Regulatory Update March 2021
In this issue we cover:
- Contactless payments limit to be raised to £100
- EU/UK Memorandum of Understanding regarding financial services
- FCA publishes the number of STORs received in 2020
- FCA product governance review
- Transfer of personal data to SEC
- LIBOR: FCA’s cessation announcement
- FCA enforcement decision on wash trades
- FCA Quarterly Consultation
- Data protection implications of gathering Covid-19 data from employees
- Supervisory flexibility on RTS 27 reports and 10% depreciation notifications
- FCA locking down on market abuse
You can find these articles and a searchable archive of all our previous articles here.
Contactless payments limit to be raised to £100
On 3 March 2021, the Financial Conduct Authority (FCA) published Policy Statement 21/2 on amendments to the single and cumulative transaction limits for contactless payments (PS 21/2).
The single transaction limit for contactless card payments will be increasing from £45 to £100 and the cumulative transaction limit before reauthentication is increasing from £130 to £300.
According to UK Finance, the total value of contactless transactions was 43.7% higher in November 2020 than in the previous year.
Contactless payments remain relatively safe as compared with other payment methods. According to the FCA in PS 21/2, there was “no significant increase in contactless related fraud since industry increased the limit in April 2020. The total value of reported fraud falling within the new increased limit (between £30 to £45) equated to 0.02% of the total amount spent using contactless cards since April 2020”.
Early draft of the EU/UK Memorandum of Understanding regarding financial services
On 26 February 2021, an early draft of the Memorandum of Understanding (MoU), which is intended to set out the cooperation agreement in financial services between the UK and the EU, was leaked. This document was seen and reported on by Reuters. Reuters stated that the draft MoU puts London’s financial services industry in a worse position than New York. Industry officials have argued that it has less substance than the deal which the EU agreed with the US in 2016, with one financial sector source stating that it does not reflect the current depth of relationship with bilateral MoUs already signed between individual regulators in the UK and the EU.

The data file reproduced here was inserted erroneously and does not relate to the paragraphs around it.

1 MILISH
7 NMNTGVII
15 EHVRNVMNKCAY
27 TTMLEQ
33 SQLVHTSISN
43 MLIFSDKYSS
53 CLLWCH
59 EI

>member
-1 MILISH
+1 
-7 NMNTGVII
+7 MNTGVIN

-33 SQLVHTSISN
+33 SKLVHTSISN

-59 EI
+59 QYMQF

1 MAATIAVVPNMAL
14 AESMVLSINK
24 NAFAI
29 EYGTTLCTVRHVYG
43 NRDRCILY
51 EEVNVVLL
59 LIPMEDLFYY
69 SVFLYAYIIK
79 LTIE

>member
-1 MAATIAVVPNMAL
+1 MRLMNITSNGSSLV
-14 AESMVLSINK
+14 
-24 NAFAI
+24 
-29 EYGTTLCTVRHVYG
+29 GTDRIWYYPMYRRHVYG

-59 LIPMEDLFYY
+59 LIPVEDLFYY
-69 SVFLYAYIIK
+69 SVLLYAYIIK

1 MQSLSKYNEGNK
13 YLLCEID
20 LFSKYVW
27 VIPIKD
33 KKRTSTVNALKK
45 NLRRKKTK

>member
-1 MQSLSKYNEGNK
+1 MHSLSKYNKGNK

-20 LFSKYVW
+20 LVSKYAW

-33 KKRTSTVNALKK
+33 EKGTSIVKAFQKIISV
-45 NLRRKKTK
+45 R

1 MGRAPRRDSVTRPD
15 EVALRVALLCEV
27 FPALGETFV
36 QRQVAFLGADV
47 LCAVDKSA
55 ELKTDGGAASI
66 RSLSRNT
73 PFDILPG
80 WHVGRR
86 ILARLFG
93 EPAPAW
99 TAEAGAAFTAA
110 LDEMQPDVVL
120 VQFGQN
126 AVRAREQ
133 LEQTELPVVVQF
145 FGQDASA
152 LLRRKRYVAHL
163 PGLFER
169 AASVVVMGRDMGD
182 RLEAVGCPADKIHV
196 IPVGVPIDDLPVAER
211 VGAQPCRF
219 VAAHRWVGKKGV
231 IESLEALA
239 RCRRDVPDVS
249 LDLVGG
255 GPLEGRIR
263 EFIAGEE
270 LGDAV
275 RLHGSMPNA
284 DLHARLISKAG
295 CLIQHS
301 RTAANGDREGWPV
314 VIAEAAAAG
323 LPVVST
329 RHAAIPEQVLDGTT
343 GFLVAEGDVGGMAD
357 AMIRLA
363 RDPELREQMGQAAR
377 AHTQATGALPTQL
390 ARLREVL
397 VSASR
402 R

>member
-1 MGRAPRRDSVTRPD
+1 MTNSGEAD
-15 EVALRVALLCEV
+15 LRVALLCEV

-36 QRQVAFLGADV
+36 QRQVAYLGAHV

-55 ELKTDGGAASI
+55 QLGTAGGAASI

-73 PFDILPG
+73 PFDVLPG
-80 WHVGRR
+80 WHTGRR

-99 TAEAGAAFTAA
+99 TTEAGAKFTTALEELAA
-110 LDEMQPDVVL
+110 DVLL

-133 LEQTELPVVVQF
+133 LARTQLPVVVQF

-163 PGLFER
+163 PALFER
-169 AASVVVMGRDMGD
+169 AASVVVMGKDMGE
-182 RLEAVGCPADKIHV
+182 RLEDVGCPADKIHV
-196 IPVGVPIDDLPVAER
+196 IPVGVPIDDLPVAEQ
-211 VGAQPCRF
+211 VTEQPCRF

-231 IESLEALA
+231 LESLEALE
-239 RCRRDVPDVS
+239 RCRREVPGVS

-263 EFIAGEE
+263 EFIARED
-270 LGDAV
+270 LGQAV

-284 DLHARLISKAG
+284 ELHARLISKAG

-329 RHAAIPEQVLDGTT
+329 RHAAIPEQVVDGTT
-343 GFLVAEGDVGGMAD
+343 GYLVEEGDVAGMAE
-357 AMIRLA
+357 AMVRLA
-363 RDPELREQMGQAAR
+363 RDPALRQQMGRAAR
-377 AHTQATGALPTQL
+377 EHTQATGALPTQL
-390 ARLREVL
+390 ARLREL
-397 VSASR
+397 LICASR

According to the Reuters article, sources close to the Government’s negotiation position have stated that the UK’s focus is on ensuring that the MoU provides “transparency and appropriate dialogue when it comes to adopting, suspending and withdrawing equivalence decisions“. As indicated by the February 2021 speech delivered by the Governor of the BoE Andrew Bailey, the UK has called for EU equivalence to be “outcomes-based”, like the EU/US deal, which would mean for equivalence decisions to focus not on the amount of divergence there is between the UK/EU rules but rather on whether the rules would produce the same result, even if they were technically different.
FCA publishes the number of STORs received in 2020
On 2 March 2021, the FCA published the number of suspicious transaction and order reports (STORs) it had received in 2020. The data from the FCA shows that there was a fall in the number of STORs received coinciding with the market volatility and changes to work practices during the beginning of the COVID-19 pandemic. The FCA received a total of 4,239 STORS, which includes 3553 STORs on insider dealing and 680 STORs on market manipulation.
FCA product governance review
On 26 February, the FCA published its findings from a review into product governance, which assessed how a sample of eight asset management firms observe MiFID II’s product governance regime when manufacturing and providing products.
The review covered the following areas:
- product design: especially regarding conflicts of interest;
- product testing: stress testing plus disclosure of costs by firms;
- distributors: due diligence, the information sought from distributors and their use of MI; and
- governance and oversight: second line of defence and product governance committees, the obligations of the authorised fund manager board, record keeping and training on product governance.
The review calls for significant improvements in product governance arrangements and in light of its findings, the FCA confirmed that it is likely to carry out further work on this subject.
ICO confirms financial services organisations in the UK can rely on public interest derogation under UK GDPR to transfer personal data to the SEC
The Information Commissioner’s Office (ICO) published a letter it wrote to the US Securities and Exchange Commission (SEC) on 11 September 2020, setting out its view on how the restrictions on international transfers of data under Chapter V of the EU General Data Protection Regulation (GDPR) apply to UK-based companies that are subject to US regulatory obligations.